Geochemistry of the East Java Basin: New Observations on Oil Grouping, Genetic Gas Types and Trends of Hydrocarbon Habitats
Awang Harun Satyana*, Margaretha E.M. Purwaningsih**
* BP Migas
** Anadarko Indonesia
Proceedings, Indonesian Petroleum Association
Twenty-Ninth Annual Convention & Exhibition, October 2003
Highly significant oil and gas accumulations have been discovered recently in the East Java Basin, turning the area into the “hottest spot” for hydrocarbon exploration in Indonesia. These discoveries, fortunately, are commensurate with the fast growing fuel consumption in the East Java Province. Accordingly, hydrocarbon exploration in the basin has been aggressively enhanced.
Despite the recent significant discoveries, there are still many uncertainties concerning aspects of petroleum geochemistry in the basin. This paper summarizes a recent regional study of the geochemistry and habitat of oil and gas in the East Java Basin. It was envisioned that a better understanding of the basin’s oil and gas geochemistry would aid exploration activity. During the study, geochemical data of oil, gas, and source samples comprising physical to molecular properties from around 100 wells and seeps of the onshore and offshore areas of the East Java Basin were interpreted using various geochemical crossplots and methods. The habitats of oil and gas are examined by synthesizing the results of geochemical evaluation with geologic framework of the basin.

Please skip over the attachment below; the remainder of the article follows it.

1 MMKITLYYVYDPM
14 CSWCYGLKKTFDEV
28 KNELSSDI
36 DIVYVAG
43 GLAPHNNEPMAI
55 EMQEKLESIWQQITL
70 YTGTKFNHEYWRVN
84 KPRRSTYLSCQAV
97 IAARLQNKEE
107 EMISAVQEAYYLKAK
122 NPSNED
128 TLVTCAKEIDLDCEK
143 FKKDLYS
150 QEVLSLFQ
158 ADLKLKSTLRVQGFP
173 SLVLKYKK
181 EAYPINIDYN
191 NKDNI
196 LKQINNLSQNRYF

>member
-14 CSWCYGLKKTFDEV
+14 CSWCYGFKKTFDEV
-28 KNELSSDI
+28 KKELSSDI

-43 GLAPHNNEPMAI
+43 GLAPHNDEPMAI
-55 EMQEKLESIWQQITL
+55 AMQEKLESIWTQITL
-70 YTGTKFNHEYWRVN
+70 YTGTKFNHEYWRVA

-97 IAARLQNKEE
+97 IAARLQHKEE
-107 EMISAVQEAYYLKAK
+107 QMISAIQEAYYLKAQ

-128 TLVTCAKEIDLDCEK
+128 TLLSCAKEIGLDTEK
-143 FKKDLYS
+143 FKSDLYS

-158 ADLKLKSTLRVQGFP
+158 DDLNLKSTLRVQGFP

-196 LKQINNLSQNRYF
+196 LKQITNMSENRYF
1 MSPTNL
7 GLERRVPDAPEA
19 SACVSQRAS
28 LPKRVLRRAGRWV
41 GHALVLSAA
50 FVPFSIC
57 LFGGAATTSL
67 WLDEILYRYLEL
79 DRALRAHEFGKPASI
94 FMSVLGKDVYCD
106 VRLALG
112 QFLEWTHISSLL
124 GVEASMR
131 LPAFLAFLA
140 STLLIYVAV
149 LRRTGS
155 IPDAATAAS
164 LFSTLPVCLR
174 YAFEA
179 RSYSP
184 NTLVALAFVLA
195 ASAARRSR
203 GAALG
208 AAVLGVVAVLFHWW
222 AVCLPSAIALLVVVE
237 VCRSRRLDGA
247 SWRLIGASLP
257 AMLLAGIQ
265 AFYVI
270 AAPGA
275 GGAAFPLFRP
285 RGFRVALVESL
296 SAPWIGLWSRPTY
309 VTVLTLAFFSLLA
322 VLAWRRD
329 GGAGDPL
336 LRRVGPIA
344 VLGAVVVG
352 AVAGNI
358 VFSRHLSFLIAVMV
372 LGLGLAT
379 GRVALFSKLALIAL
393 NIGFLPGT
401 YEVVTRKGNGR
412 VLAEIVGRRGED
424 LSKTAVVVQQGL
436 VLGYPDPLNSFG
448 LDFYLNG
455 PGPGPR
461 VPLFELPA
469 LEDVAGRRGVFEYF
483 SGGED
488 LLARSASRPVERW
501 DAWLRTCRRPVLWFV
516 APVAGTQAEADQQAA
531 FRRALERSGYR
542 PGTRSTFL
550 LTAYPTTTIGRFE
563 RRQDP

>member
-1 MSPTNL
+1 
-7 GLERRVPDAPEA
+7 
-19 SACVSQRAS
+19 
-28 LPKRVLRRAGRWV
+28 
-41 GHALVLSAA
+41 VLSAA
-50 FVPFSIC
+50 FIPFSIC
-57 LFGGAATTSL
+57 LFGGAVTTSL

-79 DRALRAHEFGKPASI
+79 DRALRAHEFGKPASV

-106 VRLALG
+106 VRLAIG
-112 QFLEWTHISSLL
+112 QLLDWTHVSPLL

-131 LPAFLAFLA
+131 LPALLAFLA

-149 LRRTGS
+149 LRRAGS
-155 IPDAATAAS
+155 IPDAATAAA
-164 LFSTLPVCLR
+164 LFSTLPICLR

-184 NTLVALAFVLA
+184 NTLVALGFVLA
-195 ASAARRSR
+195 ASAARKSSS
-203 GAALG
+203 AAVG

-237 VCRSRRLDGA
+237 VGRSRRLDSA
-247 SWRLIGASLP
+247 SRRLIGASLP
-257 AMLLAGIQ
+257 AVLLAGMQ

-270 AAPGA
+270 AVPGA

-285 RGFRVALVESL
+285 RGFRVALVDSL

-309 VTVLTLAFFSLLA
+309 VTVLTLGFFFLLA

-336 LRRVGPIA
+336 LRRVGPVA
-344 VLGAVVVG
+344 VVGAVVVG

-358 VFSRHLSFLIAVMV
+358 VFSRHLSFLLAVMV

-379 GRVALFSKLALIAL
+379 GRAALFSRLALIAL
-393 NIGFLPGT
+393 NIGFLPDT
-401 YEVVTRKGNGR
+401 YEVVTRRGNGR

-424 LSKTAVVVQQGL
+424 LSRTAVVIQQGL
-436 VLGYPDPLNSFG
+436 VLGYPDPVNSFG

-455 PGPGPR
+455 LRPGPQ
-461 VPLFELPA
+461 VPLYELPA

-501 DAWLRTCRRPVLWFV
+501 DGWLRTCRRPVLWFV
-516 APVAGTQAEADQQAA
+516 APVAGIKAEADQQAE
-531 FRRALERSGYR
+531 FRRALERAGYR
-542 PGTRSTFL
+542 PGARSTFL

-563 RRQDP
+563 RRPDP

It is shown from the oil geochemistry study that most oils were derived from sub-oxic to oxic terrestrial to marginal marine source facies (class “D”). The Paleogene Ngimbang, Lower Kujung, and Lower Tuban shales and coals are the inferred source rocks for the oils. Offshore oils have a more terrestrial signature than those of onshore. The source of offshore oils is thought to have sourced by older sources than those of onshore. Based on gas geochemistry study, three genetic types of natural gases have been identified in the EastJavaBasin, they are: thermogenic, biogenic, and mixed thermo-biogenic gases. The thermogenic gases were sourced by the Paleogene sources, whereas the biogenic gases were sourced by the Miocene to Pleistocene Tawun to Lidah shales and coals. The study also evaluated the amount of CO2 gas pollutant, identified areas with high CO2 gas content, and investigated the origin of CO2.
Four trends of habitats are recognized: The Ngimbang, Kujung, Ngrayong, and Tawun-Mundu Trends. It is within these trends that hydrocarbon prospectivity of the East Java Province is situated.
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